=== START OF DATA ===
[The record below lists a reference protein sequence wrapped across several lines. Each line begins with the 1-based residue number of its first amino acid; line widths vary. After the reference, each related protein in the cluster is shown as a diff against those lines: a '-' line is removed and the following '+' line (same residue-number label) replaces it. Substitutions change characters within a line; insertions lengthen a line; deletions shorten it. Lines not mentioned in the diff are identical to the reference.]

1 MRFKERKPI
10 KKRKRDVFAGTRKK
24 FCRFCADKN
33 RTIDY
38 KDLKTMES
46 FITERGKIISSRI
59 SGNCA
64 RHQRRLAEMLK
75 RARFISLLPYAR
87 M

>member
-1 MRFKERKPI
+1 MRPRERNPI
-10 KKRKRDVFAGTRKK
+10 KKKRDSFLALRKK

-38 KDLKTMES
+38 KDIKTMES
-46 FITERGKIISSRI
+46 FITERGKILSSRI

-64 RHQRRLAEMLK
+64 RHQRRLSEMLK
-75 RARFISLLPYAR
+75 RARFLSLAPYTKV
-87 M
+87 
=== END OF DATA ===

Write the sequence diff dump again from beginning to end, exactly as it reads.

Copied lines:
[The record below lists a reference protein sequence wrapped across several lines. Each line begins with the 1-based residue number of its first amino acid; line widths vary. After the reference, each related protein in the cluster is shown as a diff against those lines: a '-' line is removed and the following '+' line (same residue-number label) replaces it. Substitutions change characters within a line; insertions lengthen a line; deletions shorten it. Lines not mentioned in the diff are identical to the reference.]

1 MRFKERKPI
10 KKRKRDVFAGTRKK
24 FCRFCADKN
33 RTIDY
38 KDLKTMES
46 FITERGKIISSRI
59 SGNCA
64 RHQRRLAEMLK
75 RARFISLLPYAR
87 M

>member
-1 MRFKERKPI
+1 MRPRERNPI
-10 KKRKRDVFAGTRKK
+10 KKKRDSFLALRKK

-38 KDLKTMES
+38 KDIKTMES
-46 FITERGKIISSRI
+46 FITERGKILSSRI

-64 RHQRRLAEMLK
+64 RHQRRLSEMLK
-75 RARFISLLPYAR
+75 RARFLSLAPYTKV
-87 M
+87 